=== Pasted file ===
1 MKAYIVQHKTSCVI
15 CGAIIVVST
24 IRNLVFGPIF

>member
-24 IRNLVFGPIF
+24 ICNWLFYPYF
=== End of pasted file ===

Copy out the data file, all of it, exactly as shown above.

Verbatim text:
1 MKAYIVQHKTSCVI
15 CGAIIVVST
24 IRNLVFGPIF

>member
-24 IRNLVFGPIF
+24 ICNWLFYPYF